While travel is harder than ever at the moment, you can still celebrate Polish Independence Day at home, or by sending gifts to the people you love abroad. Continue reading to find out more about Polish Independence Day.
A brief history of Polish Independence Day
Polish Independence Day celebrates the re-establishment of the Republic of Poland at the end of the First World War. For over a hundred years before the war, Poland was a divided nation ruled by the Kingdom of Prussia, the Russian Empire, and Austria.
These three superpowers ruled different regions of Poland under separate laws, leading to over a century of national conflict, confusion and division.
On November 11th 1918, the day the First World War ended, Poland became a united nation once again, and the country was granted its independence.
In 1945, the year the Second World War ended, Poland found itself under communist rule. As a result, Independence Day celebrations were abolished. However, in 1989, following the collapse of the communist government, Independence Day was reinstated as a national holiday. It is celebrated every November 11th.
Nowadays, Poland celebrates its independence with several ceremonies and parades, including at Pilsudski Square in Warsaw. There’s also a changing of the guard at the Tomb of the Unknown Soldier.
Polish Independence Day treats
No celebration is complete without a bite to eat. We’ve gathered suggestions from our teams in Krakow and London to bring you this list of things to eat on November 11th.
- Pierogis (Polish dumplings)
Popular fillings include mushroom and sauerkraut or cottage cheese and potato. These delicious Polish dumplings are quick to cook and even quicker to eat.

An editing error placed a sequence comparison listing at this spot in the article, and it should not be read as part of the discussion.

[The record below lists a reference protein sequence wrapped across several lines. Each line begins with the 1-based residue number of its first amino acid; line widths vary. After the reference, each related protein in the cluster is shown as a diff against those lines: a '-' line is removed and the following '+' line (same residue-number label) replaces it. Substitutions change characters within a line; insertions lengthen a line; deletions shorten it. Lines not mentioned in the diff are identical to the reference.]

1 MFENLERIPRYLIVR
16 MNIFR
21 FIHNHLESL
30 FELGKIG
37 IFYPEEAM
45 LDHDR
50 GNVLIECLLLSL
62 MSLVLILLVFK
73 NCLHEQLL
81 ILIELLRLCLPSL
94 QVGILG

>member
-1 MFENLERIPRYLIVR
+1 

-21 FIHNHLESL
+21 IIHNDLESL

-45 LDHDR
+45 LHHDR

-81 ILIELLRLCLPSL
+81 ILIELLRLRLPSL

- Placki Ziemniaczane (Potato pancakes)
Savoury, hearty pancakes best topped with either mushroom sauce or sour cream and a sprinkle of sugar for a touch of sweetness.
- Rosół (Chicken soup)
Not your average chicken soup. This Polish version is best served with carrots, beef bone, turkey necks and with or without noodles.
- Pączki (Polish doughnuts)
A Tłusty Czwartek (Fat Thursday) staple every February 11th, these Polish delights can be enjoyed on any day. And Independence Day is no exception.
- Gołąbki (Cabbage rolls)
This dish means “little pigeons”, and every Polish family has its own recipe. This Independence Day, try the ground pork, beef, and rice variation.
- Łazanki (Polish pasta)
Pasta is what you make with it. This Independence Day, make it with streaky bacon, tomatoes and grilled cabbage. Simple and tasty.
- Kotlet Schabowy (Breaded pork cutlet)
Similar to kiev or schnitzel, enjoy with a mountain of chips and all the trimmings.
- Barszcz (Polish red borscht)
It’s also called barszcz or barščiai, and you can have it with or without meat. Once that’s decided, enjoy this tasty soup as a main dish or appetiser.
Fun facts about Poland
- Marie Curie is actually Polish
It’s true. The multiple Nobel Prize winner wasn’t French, but Polish. She was born Marie Sklodowska before later marrying a Frenchman named Pierre Curie.
- Mushrooming is a ‘thing’ in Poland
Going to the forest to pick wild mushrooms at summer’s end is a popular activity for many families in Poland. Kids are taught how to distinguish an edible mushroom from a poisonous one early on.
- Warsaw is home to Europe’s oldest restaurant
Called “Piwnica Swidnicka”, it was founded in 1275 and is still open for business.
- Poland and Colombia have more in common than you think
That’s because they both have their own version of St Valentine’s Day. Kupała or Wianki (The Feast of St. John the Baptist) is celebrated every June 21st. According to folklore, men jump over bonfires and women hope for wreaths with candles. The wreaths are let go from one side of the river to the other and, if one comes your way, you’ll be lucky in love.
- Poles celebrate Fat Thursday
As previously mentioned, Fat Thursday (Tłusty Czwartek) is a celebration in Poland. It falls every February, five days before Shrove Tuesday and six days before Ash Wednesday, and binge-eating is encouraged.
Azimo’s Polish roots
With a team based in Krakow and money transfer recipients all over Poland, Azimo is perfectly placed to embrace Polish Independence Day. But first, let’s step back in time for a moment.
Although Azimo was created in London in 2012, two of its four co-founders were actually from Poland. The company swiftly opened two offices overseas, one being in Krakow.
Fast forward eight years and the Krakow office now boasts a team of over 150 people. And the London office is growing in numbers too. Pozdrawiamy!